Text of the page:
Jacopo Sannazaro (1459-1530), one of the foremost Neapolitan humanist poets, is recognized as an innovator in pastoral poetry for his
integration of the Italian seascape into his Piscatory Eclogues . Sannazaro himself calls attention to his novel use of water in his fourth
Eclogue , where he announces that he "was the first to bring down [the Muse of the seashore] to the salty waves, daring to risk their
dangers in an untested bark" (salsas deduxi primus ad undas / ausus inexperta tentare pericula cymba , IV.19-20). Sannazaro's interest in
the threatening seascape, however, is not limited to his Piscatoriae . He similarly explores the danger of water in a minor poem, the Salices ,
by blending pastoral tropes with an Ovidian narrative of transformation.
The Salices , a tale of the Nymphs' transformation into willow trees, begins with imagery familiar to readers of pastoral poetry. After
introductory remarks to the poem's addressee, Sannazaro describes a serene setting, evocative particularly of Vergil's Eclogue 2: heat,
cicadas, groves, alder trees, and rivulets (Putnam, xxi). But he soon departs from the tropes of bucolic and turns his attention to the
dangers of the countryside through the lens of Ovid's Metamorphoses . The Nymphs, whom the Satyrs invite to join their dances, recall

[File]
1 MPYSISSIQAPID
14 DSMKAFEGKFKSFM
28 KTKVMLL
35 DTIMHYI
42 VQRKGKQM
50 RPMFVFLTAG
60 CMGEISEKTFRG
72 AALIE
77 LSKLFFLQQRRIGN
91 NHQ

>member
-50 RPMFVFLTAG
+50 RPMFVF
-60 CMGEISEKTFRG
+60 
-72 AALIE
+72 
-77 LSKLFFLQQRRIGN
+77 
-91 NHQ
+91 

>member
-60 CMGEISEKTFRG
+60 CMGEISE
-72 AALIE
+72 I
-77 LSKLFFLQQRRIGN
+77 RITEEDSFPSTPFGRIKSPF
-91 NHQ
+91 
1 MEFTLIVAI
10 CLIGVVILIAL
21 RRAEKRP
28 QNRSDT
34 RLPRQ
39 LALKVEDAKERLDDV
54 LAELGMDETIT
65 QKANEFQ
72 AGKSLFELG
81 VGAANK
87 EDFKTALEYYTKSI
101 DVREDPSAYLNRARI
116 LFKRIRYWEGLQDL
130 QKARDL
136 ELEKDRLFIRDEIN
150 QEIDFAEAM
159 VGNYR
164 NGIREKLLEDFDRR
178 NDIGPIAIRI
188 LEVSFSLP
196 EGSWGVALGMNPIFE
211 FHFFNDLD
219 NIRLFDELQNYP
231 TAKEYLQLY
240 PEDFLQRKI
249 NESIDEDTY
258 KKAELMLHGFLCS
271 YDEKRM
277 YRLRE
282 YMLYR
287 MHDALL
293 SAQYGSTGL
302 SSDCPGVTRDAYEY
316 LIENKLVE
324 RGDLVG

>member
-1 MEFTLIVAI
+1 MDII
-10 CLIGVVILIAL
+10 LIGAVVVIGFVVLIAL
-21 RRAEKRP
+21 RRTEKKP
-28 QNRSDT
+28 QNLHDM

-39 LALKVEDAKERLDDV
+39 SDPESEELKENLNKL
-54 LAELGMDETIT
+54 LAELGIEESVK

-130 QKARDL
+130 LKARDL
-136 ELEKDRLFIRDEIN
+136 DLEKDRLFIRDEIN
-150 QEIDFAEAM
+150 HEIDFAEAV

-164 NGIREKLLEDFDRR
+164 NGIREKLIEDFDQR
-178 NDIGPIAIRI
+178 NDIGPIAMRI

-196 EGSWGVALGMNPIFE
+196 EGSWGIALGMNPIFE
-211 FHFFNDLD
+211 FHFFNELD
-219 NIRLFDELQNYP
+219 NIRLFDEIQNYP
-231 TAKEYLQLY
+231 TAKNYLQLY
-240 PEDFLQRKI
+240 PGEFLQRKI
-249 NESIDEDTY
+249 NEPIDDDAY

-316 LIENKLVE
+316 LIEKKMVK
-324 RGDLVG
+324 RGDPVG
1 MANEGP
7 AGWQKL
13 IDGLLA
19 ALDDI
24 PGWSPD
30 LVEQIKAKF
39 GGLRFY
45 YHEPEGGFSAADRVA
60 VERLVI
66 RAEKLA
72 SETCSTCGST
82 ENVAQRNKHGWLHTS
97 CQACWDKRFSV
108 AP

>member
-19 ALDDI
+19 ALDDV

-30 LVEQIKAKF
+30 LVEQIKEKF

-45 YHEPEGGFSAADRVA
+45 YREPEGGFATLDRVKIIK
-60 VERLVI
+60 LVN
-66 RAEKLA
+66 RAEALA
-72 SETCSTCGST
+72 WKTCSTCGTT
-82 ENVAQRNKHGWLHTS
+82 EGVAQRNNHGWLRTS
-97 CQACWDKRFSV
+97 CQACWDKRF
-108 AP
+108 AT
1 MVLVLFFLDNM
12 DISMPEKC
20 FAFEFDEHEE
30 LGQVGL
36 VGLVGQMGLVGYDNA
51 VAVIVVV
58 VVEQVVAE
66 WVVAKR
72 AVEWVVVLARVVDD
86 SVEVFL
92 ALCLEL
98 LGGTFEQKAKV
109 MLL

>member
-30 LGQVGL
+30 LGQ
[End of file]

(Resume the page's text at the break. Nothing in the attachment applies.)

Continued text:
Daphne's "tribulations" (labores , 27) and Syrinx's "misfortunes" (fata , 29). Sannazaro, through these Ovidian recollections, reminds his
readers that "the pastoral world does not necessarily evoke an irresponsible golden age nor do its characters inhabit a sheltered pleasance
or locus amoenus " (Kennedy, 28).
Sannazaro's repeated mentions of water foreshadow and highlight the latent dangers of this pastoral landscape, dangers which he
underscores through Ovidian narrative. The Satyrs invite the Nymphs to leave their "green ilex" (viridis ilex , 25) and to "come to the
riverbank" (succedite ripae , 40). When the Nymphs agree to join their soon-to-be captors, they move "with hastening step through the
moist meadows, and they at last approach the lustful gods and the riverbank" (gressuque per uda citato / prata, deis tandem cupidis,
ripaeque propinquant , 58-59). As the Satyrs turn from their festive dancing with the Nymphs to rapacious lust, the Nymphs try to escape
but there is "no road to safety'' (via nulla salutis , 84).
In their panic, the Nymphs approach the water and call upon the help of the river god Sarnus and his attendant Naiads, recalling Daphne's
entreaty to the river god Peneus in Ovid's Metamorphoses (I.545-546). Sarnus and his Naiads, however, are unable to come to the aid of
the Nymphs: "iron fate stands opposed and the laws of hard adamant remain unbending" (ferrea contra / stant fata, et duro leges
adamante rigescunt , 93-94). The desperate Nymphs "yearn to make an end" (finem optant , 98) by drowning themselves, but they are
thwarted in their attempted suicide and instead transform into willow trees. These pastoral waters, both a site of amorous peril and an
impotent source of aid, themselves become a danger from which the Nymphs must be saved.
The Bucolic Challenge: Continuity and Change in Later Latin Pastoral Poetry